Written by Farah el-Sharif
After countless festering cases of sexual abuse among Catholic Church clergy worldwide surfaced over the past month, Pope Benedict’s personal preacher compared attacks on the Church and the pope to “collective violence” against Jews. Needless to say, rabbis and Jews worldwide were appalled at the comparison of the Holocaust with allegations of recurrent acts of pedophilia. The comparison comes especially ironic, as the remarks came on the day that for centuries Christians prayed for the conversion of the Jews, who were once held collectively responsible for Jesus’ death.
While Jewish and sensible communities the world over have all the right to be outraged by this, tasteless, unfounded comparison, it is in fact not all out of place. In a post-Zionist world, pulling the “Anti-Semitism card” is not too far-fetched a defense on the Church’s part: after all, the term Anti-Semitism has easily become a catchphrase for Israeli exceptionalism and dodging the pointing fingers of accountability. The latest usage of the term reveals how “Anti-Semitism” has become a signifier for an overused carte blanche of getting away with injustice by assuming the role of the victim. The Church’s remarks thus cement the idea that “Anti-Semite” is so often used to mute any attempts to question injustice, and what’s more, demands that one goes on a guilt-trip after the mere thought of criticism.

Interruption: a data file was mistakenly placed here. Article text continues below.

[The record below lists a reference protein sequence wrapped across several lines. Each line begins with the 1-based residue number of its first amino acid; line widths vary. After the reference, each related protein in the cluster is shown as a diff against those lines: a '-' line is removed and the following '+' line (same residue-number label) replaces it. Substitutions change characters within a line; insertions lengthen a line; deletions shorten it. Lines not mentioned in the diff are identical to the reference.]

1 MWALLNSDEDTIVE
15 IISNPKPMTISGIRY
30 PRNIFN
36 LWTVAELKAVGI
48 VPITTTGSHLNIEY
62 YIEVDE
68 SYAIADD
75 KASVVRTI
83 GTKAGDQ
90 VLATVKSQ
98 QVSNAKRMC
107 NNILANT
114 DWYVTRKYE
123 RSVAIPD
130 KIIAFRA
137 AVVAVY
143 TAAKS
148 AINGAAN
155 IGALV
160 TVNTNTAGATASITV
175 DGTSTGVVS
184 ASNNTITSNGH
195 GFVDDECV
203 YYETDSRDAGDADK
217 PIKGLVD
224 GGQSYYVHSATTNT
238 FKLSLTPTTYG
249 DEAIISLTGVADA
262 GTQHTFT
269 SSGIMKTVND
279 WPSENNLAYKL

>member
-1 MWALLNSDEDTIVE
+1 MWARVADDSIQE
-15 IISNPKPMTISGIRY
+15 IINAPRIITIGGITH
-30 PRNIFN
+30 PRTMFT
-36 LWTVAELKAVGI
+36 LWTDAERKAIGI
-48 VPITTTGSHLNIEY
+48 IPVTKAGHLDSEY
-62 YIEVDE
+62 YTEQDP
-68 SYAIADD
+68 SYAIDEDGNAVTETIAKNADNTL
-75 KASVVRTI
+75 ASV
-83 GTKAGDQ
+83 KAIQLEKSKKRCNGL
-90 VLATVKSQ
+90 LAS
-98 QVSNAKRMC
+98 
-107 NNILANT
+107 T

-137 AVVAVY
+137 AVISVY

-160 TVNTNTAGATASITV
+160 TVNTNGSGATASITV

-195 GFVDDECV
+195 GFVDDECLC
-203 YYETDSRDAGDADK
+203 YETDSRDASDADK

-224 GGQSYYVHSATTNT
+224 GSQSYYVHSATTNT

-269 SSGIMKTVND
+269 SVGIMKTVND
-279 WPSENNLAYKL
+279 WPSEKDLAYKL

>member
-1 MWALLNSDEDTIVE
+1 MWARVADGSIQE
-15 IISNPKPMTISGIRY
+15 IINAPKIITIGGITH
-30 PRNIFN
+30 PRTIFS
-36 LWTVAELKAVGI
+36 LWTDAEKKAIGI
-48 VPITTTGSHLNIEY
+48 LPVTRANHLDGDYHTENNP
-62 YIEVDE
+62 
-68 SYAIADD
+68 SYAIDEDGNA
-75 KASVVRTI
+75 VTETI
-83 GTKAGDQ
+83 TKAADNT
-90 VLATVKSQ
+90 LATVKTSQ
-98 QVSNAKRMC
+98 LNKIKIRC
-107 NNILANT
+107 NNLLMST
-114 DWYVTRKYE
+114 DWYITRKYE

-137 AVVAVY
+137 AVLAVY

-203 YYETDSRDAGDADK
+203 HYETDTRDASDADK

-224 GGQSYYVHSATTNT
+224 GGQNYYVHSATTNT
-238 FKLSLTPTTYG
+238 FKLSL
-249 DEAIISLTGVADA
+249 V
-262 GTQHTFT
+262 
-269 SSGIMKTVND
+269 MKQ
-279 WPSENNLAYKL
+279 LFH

Bandwagoning on the Anti-Semitism card is offensive to Jews (and Arabs, they are Semites too!) and those who are bigoted and hateful towards them, but the sad reality is that Zionist Jews have none but themselves to blame for letting “Anti-Semitism” become the cheapest, easiest indicator for garnering sympathy for predators. Like those who criticize the Church for its sexual abuse crimes, those who criticize Israel for its ethnic cleansing and apartheid activities against Palestinians are immediately dubbed as “Anti-Semitic”. The Church remains infallible and immune from error, and Israel remains the eternal, untouchable exception.
It is often overlooked that those who criticize transgressions of the Church or Israel or any other misdemeanor committed by any powerful entity do not mean to do so on racist, inherently hateful motivations. Rather it is usually an unshakable, sound conscience and a repugnance towards injustice that motivates people to hold these ivory towers at fault for legal accountability. Anti-Semitic sentiment must always be abhorred, but not when it is abused to justify or – worst still, cover up – other forms of discrimination and atrocity.
Away from the scurry over labels and denial, it is the victims of abuse that often remain nameless. Perhaps this unfortunate incident can also remind Jewish communities to be outraged by those in their midst who have long abused the “A word” themselves.